expected, when--But really I suppose I needn't say what happens then.
Sidgwickiana, in short, seasonable at all times, and sufficient for
any number of persons.


Mrs. A.M. DIXON began her work in October, 1915, as manager of one of
the _Cantines des Dames Anglaises_ established in France under the
aegis of the London Committee of the French Red Cross. She remained
until the beginning of July in the following year, and in _The
Canteeners_ (MURRAY) she gives an account of her experiences at
Troyes, Hericourt and Le Bourget, where she and her helpers ministered
to an almost unceasing stream of tired-out French soldiers. There is
something remarkably fresh and attractive about this story. It does
not aim at fine writing, but its very simplicity, which is that of
letters written to an intimate friend, carries a reader along through
a succession of incidents keenly observed and sympathetically noted
in the scanty leisure of a very busy life. That she succeeded as she
did is a high tribute to her kindness and tact as well as to her
organising capacity, I cannot forbear quoting from the letter of
a grateful _poilu_: "DEAR MISS,--I am arrived yesterday very much
fatiguated. After 36 o'clocks of train we have made 15 kms. You can
think then that has been very dur for us, because in the train we
don't sleep many ... We go to tranchees six o'clocks a day and all the
four days we go the night. I don't see other things to say you for the
moment. Don't make attention of my mistakes, please." The book is well
illustrated with photographs. I recommend it both on account of its
intrinsic merits and because the author's profits are to be given to
the London Committee of the French Red Cross.


When a penniless but oh, so ladylike "companion" goes to the Savoy
in answer to a "with a view to matrimony" advertisement, what more
natural than that the party of the first part should prove to be--not
a genteel widower in the haberdashery business, but a handsome
super-burglar of immense wealth and all the more refined virtues.
True, he burgles, but his manly willingness to reform in order to
please the lady shows that his heart was always in the right place,
wherever his fingers might be. Then again the actual pillage occurs
"off," as they say, and the gentlemanly burglar, while not "occupied
in burgling," walks the stage a perfect Sir George Alexander of
respectability. Do I hear you, gentle reader, exclaiming, like the
Scotsman when he first saw a hippopotamus, "Hoots! There's nae sic a
animal!" It is simply your ignorance. The joint authors of _This Woman
to this Man_ (METHUEN) have selected him as the hero of their latest
novel, so there he is. His combined annexation of the penniless
beauty's hand and her titled relatives' _objets d'art_, her discovery
that the splendid fellow she has idolised--it must be admitted,
without any indiscreet investigation of his past--is a thief, and
their final reconciliation in the rude but honest atmosphere of a New
Mexico cattle ranch, are all included in the modest half-crown's worth
that C.N. and A.M. WILLIAMSON put forward as their latest effort. And
nowadays you can't buy much of anything for half-a-crown.


With commendable idealism Mr. SIDNEY PATERNOSTER considers _The Great
Gift_ (LANE) to be Love, and brings a certain seriousness to bear upon
his theme. _Hugh Standish_, ex-newsboy, is at the age of twenty-five
partner of an important shipping firm, as well as large holder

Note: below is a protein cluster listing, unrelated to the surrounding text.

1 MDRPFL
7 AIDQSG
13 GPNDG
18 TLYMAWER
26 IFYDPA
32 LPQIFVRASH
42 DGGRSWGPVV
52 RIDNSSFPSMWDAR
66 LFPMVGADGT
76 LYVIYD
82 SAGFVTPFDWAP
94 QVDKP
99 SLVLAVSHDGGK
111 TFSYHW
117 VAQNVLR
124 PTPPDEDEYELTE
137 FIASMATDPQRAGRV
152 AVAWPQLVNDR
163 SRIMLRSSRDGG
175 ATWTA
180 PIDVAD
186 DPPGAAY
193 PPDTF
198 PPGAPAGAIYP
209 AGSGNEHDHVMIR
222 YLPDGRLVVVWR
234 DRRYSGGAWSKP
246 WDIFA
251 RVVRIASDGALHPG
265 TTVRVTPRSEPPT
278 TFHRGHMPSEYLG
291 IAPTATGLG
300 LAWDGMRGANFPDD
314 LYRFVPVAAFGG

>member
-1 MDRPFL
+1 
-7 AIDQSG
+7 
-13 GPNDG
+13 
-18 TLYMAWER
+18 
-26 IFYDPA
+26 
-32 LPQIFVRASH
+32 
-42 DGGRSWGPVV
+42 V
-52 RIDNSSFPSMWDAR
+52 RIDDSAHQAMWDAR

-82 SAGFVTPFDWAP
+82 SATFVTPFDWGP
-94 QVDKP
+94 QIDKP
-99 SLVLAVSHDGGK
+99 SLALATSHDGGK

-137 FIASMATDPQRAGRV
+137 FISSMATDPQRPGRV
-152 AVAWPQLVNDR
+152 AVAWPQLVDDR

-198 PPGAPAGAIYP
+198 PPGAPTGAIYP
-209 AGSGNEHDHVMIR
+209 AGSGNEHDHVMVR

in a book-selling business, which, in his leisure, he has so
successfully run that it is "floated with a capital of L100,000 and
over-subscribed" (incidentally rejoice, ye novelists!). At forty-six
he is the whole shipping firm and a Cabinet Minister to boot. I would
ask Mr. PATERNOSTER if such a man, who has, _ex hypothesi_, been
so busy that he needs the sight of an out-of-work being tended and
caressed by his faithful wife in a London Park to suggest to him that
there exists such a thing as Love, with a capital L; needs also a
later conversation with the same out-of-work to convince him that
there is really something the matter with the industrial system (and
wouldn't it be a good idea to do something about it now one is a
Cabinet Minister?)--I ask Mr. PATERNOSTER, I say, if this is the sort
of man to take it all so sweetly when the girl of his choice prefers
his cousin and secretary to him? I think not. Our author has woven
his story without any reference to the play of circumstance upon
his characters. I am afraid he has shirked the difficult labour of
artistic plausibility, and I leave it to moralists to decide whether
his excellent intentions and sentiments redeem this aesthetic offence.


_Weird o' the Pool_ (MURRAY) may be described as a subterranean book.
I mean that its characters are frequently to be found in secret
passages and caves and places unknown to law-abiding citizens. The
scenes of this story of incident are laid in Scotland at the beginning
of last century, and Mr. ALEXANDER STUART makes things move at such
a pace that for a hundred pages or so I could not keep up with him.
Then two kind ladies had a conversation, and the confusion which had
invaded my mind was suddenly and completely cleared away. The pace
after this dispersal is as brisk as ever, but it is quite easy to keep
up with it. All the same, I cannot help thinking that Mr. STUART has
overcrowded his canvas, and that his tale would be the better for the
removal of a few of his plotters and counter-plotters from it. I have
never yet said a good word for a synopsis, but I do not mind admitting
that I could put up with one here.

* * * * *

[Illustration: _"Auntie Madge" (who writes the weekly letter to the
darling kiddies in "Mummy's Own Magazine")._ "NOISY LITTLE BEASTS!

* * * * *


_Willy-Nilly_. Willingly or unwillingly.
_Willy-Nikky_. Of malice aforethought.